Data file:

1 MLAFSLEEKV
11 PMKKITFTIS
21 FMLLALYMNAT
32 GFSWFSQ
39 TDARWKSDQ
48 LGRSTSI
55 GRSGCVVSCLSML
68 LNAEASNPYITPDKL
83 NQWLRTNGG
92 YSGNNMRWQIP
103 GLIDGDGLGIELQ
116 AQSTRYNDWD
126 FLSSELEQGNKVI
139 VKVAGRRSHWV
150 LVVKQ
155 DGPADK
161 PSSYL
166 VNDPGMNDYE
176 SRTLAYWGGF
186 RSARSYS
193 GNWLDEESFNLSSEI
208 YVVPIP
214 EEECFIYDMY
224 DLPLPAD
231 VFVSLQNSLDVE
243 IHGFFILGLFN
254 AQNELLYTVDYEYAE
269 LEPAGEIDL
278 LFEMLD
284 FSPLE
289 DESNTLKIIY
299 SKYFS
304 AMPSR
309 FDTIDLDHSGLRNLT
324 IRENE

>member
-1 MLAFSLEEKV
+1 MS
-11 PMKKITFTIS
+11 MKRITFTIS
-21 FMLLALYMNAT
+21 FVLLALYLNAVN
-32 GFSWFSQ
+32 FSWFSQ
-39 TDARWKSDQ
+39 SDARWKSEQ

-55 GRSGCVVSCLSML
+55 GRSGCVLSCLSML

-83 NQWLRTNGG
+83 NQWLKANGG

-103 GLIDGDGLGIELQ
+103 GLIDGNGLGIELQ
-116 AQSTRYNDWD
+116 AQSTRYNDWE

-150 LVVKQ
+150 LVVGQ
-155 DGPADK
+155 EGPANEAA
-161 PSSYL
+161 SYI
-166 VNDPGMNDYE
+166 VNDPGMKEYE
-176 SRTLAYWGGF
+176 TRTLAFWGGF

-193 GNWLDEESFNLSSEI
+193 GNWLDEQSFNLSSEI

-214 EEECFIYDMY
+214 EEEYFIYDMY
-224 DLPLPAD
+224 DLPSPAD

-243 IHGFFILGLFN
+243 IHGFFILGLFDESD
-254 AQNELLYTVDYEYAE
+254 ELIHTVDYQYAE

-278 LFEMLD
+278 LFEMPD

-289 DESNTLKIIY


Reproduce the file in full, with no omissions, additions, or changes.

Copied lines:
1 MLAFSLEEKV
11 PMKKITFTIS
21 FMLLALYMNAT
32 GFSWFSQ
39 TDARWKSDQ
48 LGRSTSI
55 GRSGCVVSCLSML
68 LNAEASNPYITPDKL
83 NQWLRTNGG
92 YSGNNMRWQIP
103 GLIDGDGLGIELQ
116 AQSTRYNDWD
126 FLSSELEQGNKVI
139 VKVAGRRSHWV
150 LVVKQ
155 DGPADK
161 PSSYL
166 VNDPGMNDYE
176 SRTLAYWGGF
186 RSARSYS
193 GNWLDEESFNLSSEI
208 YVVPIP
214 EEECFIYDMY
224 DLPLPAD
231 VFVSLQNSLDVE
243 IHGFFILGLFN
254 AQNELLYTVDYEYAE
269 LEPAGEIDL
278 LFEMLD
284 FSPLE
289 DESNTLKIIY
299 SKYFS
304 AMPSR
309 FDTIDLDHSGLRNLT
324 IRENE

>member
-1 MLAFSLEEKV
+1 MS
-11 PMKKITFTIS
+11 MKRITFTIS
-21 FMLLALYMNAT
+21 FVLLALYLNAVN
-32 GFSWFSQ
+32 FSWFSQ
-39 TDARWKSDQ
+39 SDARWKSEQ

-55 GRSGCVVSCLSML
+55 GRSGCVLSCLSML

-83 NQWLRTNGG
+83 NQWLKANGG

-103 GLIDGDGLGIELQ
+103 GLIDGNGLGIELQ
-116 AQSTRYNDWD
+116 AQSTRYNDWE

-150 LVVKQ
+150 LVVGQ
-155 DGPADK
+155 EGPANEAA
-161 PSSYL
+161 SYI
-166 VNDPGMNDYE
+166 VNDPGMKEYE
-176 SRTLAYWGGF
+176 TRTLAFWGGF

-193 GNWLDEESFNLSSEI
+193 GNWLDEQSFNLSSEI

-214 EEECFIYDMY
+214 EEEYFIYDMY
-224 DLPLPAD
+224 DLPSPAD

-243 IHGFFILGLFN
+243 IHGFFILGLFDESD
-254 AQNELLYTVDYEYAE
+254 ELIHTVDYQYAE

-278 LFEMLD
+278 LFEMPD

-289 DESNTLKIIY